VOA NEWS

December 26, 2018

This is VOA news. I'm David Byrd in Washington.



U.S. immigration authorities say an 8-year-old boy from Guatemala died in government custody early Tuesday, making him the second death of an immigrant child in U.S. detention this month.

AP correspondent Shelley Adler reports.

In a news release, U.S. Customs and Border Protection said the boy showed "signs of potential illness" Monday and was taken with his father to a hospital in New Mexico. That's where he was diagnosed with a cold and a fever and was give prescriptions for amoxicillin and Ibuprofen. He was released Monday afternoon after being held 90 minutes for observation.

The agency said the 8-year-old was taken back to the hospital Monday night with nausea and vomiting and died there just hours later.

A 7-year-old Guatemalan girl died earlier this month after being apprehended by border agents.

I'm Shelley Adler.



Meanwhile, here in Washington, the partial shutdown of the U.S. government appears no closer to a resolution.

President Donald Trump asserted on Tuesday the shutdown would continue until his demand for funds to construct a U.S.-Mexico border wall are met.

AP's Sagar Meghani reports.

Even as he looked to spread cheer via video conference to U.S. troops around the world, "On behalf the county, Merry Christmas, Happy New Year."

The president went back to the border wall while telling troops the nation's doing well. "We have a little bit of a shutdown because we believe in walls and we believe in borders and we believe in barriers."

And later told reporters in the Oval Office "I can't tell you when the government's gonna be open," adding he is open to meeting again with top Democrats and hopes they can make some progress in getting what he argues is money for the only thing that will stop drugs and human trafficking at the border.

Sagar Meghani, at the White House.



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Indonesian rescuers on Tuesday used drones and sniffer dogs to search for survivors along the devastated west coast of Java that was hit by a tsunami that killed more than 420 people.

Laura Ngo-Fontaine is a spokesperson with the International Federation of the Red Cross and Red Crescent Society. She told VOA everything possible is being done to help those in need.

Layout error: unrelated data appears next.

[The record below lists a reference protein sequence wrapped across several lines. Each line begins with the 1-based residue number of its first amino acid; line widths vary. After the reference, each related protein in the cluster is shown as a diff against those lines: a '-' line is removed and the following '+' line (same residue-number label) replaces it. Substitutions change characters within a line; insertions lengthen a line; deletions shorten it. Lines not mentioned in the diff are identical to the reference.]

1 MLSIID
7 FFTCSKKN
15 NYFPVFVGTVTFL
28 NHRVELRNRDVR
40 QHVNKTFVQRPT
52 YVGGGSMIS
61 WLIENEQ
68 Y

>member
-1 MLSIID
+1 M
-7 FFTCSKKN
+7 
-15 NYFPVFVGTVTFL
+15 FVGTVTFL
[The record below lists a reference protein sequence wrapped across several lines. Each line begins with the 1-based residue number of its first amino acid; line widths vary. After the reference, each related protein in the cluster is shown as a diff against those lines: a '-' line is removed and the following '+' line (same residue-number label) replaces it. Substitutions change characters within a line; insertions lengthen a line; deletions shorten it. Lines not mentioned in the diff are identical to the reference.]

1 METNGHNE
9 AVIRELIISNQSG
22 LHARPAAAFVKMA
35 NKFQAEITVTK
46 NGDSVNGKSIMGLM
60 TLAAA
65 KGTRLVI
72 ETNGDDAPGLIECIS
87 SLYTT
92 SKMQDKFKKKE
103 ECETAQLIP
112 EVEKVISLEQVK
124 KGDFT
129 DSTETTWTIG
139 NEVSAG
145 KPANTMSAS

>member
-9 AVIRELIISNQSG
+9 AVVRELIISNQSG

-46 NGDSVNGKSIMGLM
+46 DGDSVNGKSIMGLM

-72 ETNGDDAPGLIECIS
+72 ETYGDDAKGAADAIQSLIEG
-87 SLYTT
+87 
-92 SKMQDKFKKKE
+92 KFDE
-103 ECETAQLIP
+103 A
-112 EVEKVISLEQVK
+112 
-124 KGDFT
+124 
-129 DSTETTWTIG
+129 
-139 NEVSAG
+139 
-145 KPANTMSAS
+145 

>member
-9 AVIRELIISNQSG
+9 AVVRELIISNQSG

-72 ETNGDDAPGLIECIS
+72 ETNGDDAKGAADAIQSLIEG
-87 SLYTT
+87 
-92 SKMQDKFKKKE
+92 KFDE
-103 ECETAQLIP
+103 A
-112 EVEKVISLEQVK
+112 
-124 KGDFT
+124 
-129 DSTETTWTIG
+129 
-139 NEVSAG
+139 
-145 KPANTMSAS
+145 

"The Red Cross has provided water trucks, ambulances and medical crews - the chance for injured people to hospitals. They've also put together a team of ... because there are a lot of injured, there seem a lot of broken bones and severely injured and survivors."

At least 154 people remain missing. More than 1,400 people were injured. Thousands of residents had to move to higher ground, with a high tide warning extended to Wednesday.



Pope Francis used his to-the-city-and-the-world message this Christmas to urge people to see their differences as a richness, not a danger.

AP's Ben Thomas reports.

In his Christmas message to the world, Francis says the universal meaning of Christmas is that "God is a good Father and we are all brothers and sisters."

He wished for a spirit of fraternity that would bring together "individuals of every nation and culture and people with different ideas, yet capable of respecting and listening to one another," hoping that would bridge the world's great conflicts citing was in Syria and Yemen, the conflict in Ukraine, tensions in the Middle East and the Korean peninsula as well as social strife in Venezuela and Nicaragua.

"Without fraternity," he says, "even our best plans and projects risk being soulless and empty."

I'm Ben Thomas.



A Nissan executive associated with the controversial chairman of that company has been released [on may] on bail.

Mike Hempen has the details.

Prosecutors say Kelly will have to follow court rules regarding as residents and travel.

Local media say now that he has been released, Kelly will be hospitalized for treatment of a chronic neck problem.

On Tuesday, his wife Donna made a plea to Japanese authorities for his early release, saying he was framed by Nissan and that he should be released to get his neck problem treated.

Mike Hempen of AP.



And Japanese stock markets are hoping to bounce back from abysmal day on Tuesday. The Nikkei index lost nearly 5 percent of its value.

Markets were closed in South Korea across Europe and in the United States



For more, log on to our website voanews.com. I'm David Byrd, VOA news.